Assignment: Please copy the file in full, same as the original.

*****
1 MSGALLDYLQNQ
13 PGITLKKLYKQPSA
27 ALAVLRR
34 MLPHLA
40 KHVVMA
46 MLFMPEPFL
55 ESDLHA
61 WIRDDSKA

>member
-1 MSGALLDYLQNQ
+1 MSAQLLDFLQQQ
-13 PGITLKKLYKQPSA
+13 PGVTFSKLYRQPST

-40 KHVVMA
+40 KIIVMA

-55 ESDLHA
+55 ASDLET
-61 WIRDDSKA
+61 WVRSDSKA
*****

1 MSGALLDYLQNQ
13 PGITLKKLYKQPSA
27 ALAVLRR
34 MLPHLA
40 KHVVMA
46 MLFMPEPFL
55 ESDLHA
61 WIRDDSKA

>member
-1 MSGALLDYLQNQ
+1 MSAQLLDFLQQQ
-13 PGITLKKLYKQPSA
+13 PGVTFSKLYRQPST

-40 KHVVMA
+40 KIIVMA

-55 ESDLHA
+55 ASDLET
-61 WIRDDSKA
+61 WVRSDSKA